The duo, named after a company that made 19th century typewriters, cover both interests with two interconnected projects. Their first book with co-author Brian Allison, Hidden History of Music Row, comes out Aug. 31 from the History Press and features a forward by Kix Brooks. A companion EP, Tiny Televisions, will be released on Sept. 11.
Wide Open Country previews the EP today with "Ice Cream," a song inspired by Sarah Estell, Nashville's first African-American business owner.
Per a press release, Estell opened an ice cream shop at 39 Summer Street (now Fifth) downtown in 1855. She catered to the city's firemen, churches and political parties prior to the start of the Civil War in 1861 and certain records even indicate she legally owned her husband to prevent him from being sold into slavery.
"When we found out about Sarah's story, we were eager to tell it," Elkins explained. "But it was tough to figure out exactly how. Her life is both inspiring - that, as both a woman and a freed African-American, she was able to operate a successful and popular business in the South prior to the Civil War - and heart-breaking. There are so many unanswered questions. Did she 'own' her husband to keep him safe? How was she treated by the politicians and church owners who so often had her cater their events? In the end, the song became mostly about how often things are never what they seem at first glance, and how those in power use those without it, even when something as 'happy' as ice cream is involved."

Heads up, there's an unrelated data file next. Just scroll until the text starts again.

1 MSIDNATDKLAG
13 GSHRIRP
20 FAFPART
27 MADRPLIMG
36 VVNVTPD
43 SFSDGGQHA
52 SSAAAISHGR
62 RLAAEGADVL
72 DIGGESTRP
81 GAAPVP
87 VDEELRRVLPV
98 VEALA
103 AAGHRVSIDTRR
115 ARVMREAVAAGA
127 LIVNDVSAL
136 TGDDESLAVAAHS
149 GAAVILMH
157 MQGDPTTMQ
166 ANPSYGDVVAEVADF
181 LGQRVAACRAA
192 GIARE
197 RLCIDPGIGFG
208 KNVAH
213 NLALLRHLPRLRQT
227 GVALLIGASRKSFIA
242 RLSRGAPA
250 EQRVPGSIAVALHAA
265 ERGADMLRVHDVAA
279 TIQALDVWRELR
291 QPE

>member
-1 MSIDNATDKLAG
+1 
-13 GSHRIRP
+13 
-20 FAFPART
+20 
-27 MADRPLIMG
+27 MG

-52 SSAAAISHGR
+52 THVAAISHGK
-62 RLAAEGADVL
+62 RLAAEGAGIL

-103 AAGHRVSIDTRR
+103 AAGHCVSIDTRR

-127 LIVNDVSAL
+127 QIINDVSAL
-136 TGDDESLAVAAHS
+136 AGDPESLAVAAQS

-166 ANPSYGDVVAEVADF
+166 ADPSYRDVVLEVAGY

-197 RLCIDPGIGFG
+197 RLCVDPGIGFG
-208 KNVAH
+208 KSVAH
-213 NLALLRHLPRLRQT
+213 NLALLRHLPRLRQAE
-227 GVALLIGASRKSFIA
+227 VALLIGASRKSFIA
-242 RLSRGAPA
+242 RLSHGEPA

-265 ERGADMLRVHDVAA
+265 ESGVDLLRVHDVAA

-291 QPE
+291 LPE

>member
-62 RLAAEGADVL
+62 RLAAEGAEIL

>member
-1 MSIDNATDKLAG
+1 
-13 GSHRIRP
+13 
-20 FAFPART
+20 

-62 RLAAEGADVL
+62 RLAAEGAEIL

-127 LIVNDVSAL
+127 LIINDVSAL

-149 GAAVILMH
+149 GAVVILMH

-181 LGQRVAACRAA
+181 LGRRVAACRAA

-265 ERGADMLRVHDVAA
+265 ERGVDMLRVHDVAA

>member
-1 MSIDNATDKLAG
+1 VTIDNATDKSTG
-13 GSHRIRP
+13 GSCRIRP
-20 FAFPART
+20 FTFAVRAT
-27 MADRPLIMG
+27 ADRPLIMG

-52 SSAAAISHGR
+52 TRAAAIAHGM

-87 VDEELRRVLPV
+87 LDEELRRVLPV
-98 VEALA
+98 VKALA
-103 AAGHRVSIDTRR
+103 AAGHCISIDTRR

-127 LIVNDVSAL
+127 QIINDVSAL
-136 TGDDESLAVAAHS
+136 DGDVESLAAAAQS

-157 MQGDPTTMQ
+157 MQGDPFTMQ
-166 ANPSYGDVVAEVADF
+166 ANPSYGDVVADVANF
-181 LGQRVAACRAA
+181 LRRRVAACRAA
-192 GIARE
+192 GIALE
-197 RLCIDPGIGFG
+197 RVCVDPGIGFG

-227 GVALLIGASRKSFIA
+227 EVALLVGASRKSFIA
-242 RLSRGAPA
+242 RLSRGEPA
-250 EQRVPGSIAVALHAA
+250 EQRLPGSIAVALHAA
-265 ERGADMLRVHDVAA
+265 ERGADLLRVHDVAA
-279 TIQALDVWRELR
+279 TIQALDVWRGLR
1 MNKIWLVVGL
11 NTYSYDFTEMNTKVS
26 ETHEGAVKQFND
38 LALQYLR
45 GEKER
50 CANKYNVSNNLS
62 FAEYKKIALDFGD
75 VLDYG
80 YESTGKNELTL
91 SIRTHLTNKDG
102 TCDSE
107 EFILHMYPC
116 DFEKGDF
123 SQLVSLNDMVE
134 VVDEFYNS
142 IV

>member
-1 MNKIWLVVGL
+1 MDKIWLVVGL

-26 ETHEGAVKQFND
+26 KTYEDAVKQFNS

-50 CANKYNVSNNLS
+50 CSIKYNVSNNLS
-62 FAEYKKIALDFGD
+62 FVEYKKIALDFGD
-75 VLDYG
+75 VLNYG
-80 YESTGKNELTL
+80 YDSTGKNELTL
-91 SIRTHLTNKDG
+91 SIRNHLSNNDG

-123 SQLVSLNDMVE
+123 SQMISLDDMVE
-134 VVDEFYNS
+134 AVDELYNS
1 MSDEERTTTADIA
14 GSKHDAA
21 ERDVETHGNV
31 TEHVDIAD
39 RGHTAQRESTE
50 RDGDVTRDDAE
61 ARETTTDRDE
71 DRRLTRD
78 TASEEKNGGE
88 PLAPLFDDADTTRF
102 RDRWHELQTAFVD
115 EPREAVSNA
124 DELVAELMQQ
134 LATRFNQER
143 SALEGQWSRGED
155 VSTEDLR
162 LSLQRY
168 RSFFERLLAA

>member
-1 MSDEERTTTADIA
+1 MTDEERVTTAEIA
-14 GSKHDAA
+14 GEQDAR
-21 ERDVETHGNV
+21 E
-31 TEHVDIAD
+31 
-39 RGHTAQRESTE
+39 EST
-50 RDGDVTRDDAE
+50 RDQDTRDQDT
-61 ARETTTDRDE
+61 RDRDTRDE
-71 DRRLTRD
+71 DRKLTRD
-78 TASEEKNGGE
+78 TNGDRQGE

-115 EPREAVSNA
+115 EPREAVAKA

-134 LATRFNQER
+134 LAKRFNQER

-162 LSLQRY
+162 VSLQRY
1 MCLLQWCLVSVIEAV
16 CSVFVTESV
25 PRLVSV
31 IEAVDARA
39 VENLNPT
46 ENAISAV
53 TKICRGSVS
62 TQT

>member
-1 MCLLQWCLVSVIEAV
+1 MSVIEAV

Additional song topics covered on the EP include the Trail of Tears ("Monsters in the Stars"), the death of an Opry star ("Opryland"), outlaw country ("Getaway Car"), a long-forgotten neighborhood near the state capitol ("Hell's Half Acre") and a '60s-era nursing home on 17th Avenue ("Tiny Televisions").
Before forming Granville Automatic, Elkins performed with Farewell Angelina and wrote songs cut by Billy Currington and others. Olivarez competed on the second season of American Idol, sang for Farewell Angelina forerunner Mama's Blue Dress and, most fittingly, the Sugar Land, Texas native wrote songs for Sugarland.
As a duo, Elkins and Olivarez have educated listeners while entertaining them before. Prior release Radio Hymns follows other chapters of Nashville's lost history from the two wives of city founder Timothy Demonbreun to the day in 1974 that the Ryman Auditorium was saved from the wrecking ball.